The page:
Wednesday, May 05, 2010

Tax Info For New Grads

Spring is here and many students are getting ready to graduate from college. Let me commend all you grads for your outstanding accomplishment. You have laid the foundation for a successful life ahead. As you get ready to land your first job, there are a few things you should know about filing your income taxes. published a great article a couple years ago, but here’s the most relevant and up to date information:

First, you need to file your taxes. One of the first things to find out is whether your parents qualify to claim you as a dependent or if you can claim your own $3,650 exemption. To find out, answer these questions: Will you be under age 24 at the end of 2010? Were you a full time student for at least five months of the year? Did you live with your parents more than half the year without proving more than half your own support? If the answer is yes, your parents can still claim you as a dependent and that means they get the $3,650 exemption. If you are older or provided more than half your financial support, then the exemption is yours.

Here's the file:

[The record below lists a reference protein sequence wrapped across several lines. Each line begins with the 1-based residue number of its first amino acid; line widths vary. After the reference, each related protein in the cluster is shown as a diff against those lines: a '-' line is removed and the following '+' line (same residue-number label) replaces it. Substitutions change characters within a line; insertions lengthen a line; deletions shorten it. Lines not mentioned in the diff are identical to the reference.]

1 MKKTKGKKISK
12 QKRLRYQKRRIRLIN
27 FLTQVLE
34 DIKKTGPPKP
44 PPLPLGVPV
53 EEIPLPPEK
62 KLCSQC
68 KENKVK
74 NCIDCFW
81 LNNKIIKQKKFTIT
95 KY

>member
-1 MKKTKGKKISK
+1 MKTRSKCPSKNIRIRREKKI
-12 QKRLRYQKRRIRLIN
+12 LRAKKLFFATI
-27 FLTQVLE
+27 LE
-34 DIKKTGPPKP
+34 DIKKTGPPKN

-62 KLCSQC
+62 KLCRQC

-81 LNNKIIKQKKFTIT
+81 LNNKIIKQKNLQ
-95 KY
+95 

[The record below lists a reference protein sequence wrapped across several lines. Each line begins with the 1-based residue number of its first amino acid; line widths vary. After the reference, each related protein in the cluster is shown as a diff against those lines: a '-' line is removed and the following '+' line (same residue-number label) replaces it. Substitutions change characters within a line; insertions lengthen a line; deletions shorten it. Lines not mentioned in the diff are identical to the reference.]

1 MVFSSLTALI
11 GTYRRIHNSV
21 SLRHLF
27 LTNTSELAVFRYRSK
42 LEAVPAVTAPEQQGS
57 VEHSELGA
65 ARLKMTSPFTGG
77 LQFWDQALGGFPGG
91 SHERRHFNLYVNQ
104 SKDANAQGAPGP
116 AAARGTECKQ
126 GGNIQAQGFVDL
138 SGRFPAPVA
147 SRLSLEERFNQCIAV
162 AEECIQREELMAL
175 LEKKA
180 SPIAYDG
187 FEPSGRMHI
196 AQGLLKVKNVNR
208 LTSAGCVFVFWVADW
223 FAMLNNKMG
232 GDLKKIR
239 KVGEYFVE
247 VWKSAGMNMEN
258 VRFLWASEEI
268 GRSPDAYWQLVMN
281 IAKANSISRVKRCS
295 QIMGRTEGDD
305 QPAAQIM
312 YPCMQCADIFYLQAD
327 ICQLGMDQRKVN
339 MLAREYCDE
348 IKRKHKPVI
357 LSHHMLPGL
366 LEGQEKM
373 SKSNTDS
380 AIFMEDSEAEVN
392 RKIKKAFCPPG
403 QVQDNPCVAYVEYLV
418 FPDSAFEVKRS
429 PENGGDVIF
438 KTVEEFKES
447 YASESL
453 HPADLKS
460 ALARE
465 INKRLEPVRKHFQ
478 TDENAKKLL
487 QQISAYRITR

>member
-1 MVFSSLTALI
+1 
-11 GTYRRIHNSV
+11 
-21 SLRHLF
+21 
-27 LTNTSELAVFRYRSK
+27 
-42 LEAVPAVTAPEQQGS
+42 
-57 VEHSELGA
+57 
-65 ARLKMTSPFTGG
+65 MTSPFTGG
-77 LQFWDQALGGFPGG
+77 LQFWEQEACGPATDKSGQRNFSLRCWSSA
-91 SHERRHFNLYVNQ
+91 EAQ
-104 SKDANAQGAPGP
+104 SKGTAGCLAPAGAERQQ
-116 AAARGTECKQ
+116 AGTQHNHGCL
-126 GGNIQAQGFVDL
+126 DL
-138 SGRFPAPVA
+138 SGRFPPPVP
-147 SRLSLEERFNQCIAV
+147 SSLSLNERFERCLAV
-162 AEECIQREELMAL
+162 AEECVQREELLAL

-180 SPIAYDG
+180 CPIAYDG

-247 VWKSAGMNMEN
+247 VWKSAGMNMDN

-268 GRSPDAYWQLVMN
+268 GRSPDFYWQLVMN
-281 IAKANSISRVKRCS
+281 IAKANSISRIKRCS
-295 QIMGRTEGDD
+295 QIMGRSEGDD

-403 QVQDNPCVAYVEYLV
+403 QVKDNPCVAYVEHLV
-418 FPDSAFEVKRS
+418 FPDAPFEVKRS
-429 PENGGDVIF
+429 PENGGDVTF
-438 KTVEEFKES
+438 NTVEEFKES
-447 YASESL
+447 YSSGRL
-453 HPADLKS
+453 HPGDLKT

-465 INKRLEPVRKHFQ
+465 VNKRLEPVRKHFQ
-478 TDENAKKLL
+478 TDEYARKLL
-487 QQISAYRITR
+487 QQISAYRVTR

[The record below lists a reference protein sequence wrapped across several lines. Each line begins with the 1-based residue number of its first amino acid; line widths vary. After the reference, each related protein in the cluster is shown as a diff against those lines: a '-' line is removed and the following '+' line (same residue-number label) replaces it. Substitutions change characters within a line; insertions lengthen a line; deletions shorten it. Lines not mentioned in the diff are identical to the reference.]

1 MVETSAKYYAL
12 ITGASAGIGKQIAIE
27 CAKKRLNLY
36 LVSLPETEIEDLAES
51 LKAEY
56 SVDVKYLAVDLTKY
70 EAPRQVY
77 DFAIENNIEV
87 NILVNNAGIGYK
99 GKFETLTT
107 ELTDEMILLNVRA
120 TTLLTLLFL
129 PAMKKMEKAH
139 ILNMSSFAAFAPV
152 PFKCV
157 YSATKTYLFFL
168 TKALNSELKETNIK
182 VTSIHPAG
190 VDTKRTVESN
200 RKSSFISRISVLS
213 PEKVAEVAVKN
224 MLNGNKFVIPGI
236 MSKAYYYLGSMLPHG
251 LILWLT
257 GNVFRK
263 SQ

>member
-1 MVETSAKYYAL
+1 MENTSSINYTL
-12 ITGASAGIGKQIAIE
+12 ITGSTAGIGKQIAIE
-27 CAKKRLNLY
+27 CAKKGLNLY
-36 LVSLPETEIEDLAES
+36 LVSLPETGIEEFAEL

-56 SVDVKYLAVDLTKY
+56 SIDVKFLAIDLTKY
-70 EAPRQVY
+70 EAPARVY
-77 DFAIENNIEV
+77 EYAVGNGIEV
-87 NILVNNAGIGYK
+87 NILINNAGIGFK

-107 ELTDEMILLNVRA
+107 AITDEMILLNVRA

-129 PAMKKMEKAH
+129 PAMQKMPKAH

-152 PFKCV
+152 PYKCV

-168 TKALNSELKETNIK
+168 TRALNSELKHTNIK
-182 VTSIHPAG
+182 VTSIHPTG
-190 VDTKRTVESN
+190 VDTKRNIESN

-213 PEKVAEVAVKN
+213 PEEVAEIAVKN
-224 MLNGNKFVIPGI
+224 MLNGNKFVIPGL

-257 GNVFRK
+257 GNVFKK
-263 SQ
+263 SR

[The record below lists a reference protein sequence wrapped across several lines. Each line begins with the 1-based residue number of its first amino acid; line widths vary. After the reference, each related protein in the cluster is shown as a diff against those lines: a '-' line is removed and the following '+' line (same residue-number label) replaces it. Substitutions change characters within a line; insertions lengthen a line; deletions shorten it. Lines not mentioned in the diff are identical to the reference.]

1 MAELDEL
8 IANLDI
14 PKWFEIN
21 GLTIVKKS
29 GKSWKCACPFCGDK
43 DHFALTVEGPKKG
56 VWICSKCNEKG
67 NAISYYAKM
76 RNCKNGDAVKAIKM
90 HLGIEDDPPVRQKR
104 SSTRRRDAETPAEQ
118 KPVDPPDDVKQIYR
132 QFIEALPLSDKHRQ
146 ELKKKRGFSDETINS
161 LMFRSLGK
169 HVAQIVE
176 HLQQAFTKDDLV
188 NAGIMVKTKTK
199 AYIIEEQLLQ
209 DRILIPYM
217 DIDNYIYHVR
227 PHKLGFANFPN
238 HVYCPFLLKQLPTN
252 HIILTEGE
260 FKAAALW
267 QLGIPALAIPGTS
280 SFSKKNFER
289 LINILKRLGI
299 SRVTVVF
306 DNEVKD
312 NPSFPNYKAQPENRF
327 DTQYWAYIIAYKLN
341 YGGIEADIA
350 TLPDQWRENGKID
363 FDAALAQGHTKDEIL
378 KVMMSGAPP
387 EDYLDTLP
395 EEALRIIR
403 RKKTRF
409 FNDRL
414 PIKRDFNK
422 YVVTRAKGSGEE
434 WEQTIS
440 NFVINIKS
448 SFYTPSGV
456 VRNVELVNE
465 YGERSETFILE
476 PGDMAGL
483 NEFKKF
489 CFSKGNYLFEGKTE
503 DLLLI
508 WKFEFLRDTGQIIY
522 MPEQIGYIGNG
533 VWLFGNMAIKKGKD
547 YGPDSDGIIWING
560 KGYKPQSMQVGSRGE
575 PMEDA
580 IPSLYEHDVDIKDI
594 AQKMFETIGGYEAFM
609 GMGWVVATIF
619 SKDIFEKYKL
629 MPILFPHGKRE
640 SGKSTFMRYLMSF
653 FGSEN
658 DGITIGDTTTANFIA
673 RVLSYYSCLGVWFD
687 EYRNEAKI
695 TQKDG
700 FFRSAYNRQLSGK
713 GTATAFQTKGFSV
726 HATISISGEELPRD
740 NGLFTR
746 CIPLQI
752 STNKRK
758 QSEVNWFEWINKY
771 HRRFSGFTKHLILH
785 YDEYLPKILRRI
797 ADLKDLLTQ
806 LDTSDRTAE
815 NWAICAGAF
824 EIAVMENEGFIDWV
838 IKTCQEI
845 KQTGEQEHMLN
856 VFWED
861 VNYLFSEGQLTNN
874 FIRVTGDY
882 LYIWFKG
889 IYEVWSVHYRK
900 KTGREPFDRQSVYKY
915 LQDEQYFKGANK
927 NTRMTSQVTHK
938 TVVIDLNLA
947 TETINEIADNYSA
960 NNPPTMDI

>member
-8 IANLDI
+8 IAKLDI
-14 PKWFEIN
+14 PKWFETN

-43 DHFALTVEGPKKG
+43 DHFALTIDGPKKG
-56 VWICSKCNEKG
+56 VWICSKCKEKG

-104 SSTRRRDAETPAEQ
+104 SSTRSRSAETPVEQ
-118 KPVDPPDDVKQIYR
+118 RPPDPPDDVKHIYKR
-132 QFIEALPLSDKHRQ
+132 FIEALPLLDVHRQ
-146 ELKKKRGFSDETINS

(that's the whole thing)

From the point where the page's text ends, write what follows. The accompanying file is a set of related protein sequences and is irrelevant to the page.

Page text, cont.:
What do most college students have in common? Student loans. Once you start claiming your own exemption, you can also start deducting the interest you paid on your student loans. You can deduct up to $2,500 in student loan interest by filing the regular 1040 form. This deduction phases out if you earned more than $60,000 for single filers ($120,000 for joint filers) so talk to a tax professional to be sure you qualify.

If landing your new post-college job means a move you may be able to deduct those expenses. So long as the job makes you move more than 50 miles from your previous home and your new company does not reimburse you for the costs, you should be able to claim the deduction for the costs of a moving van, mileage, and any other normal moving expenses. You don’t have to itemize to claim this deduction, just make sure you keep receipts and records.

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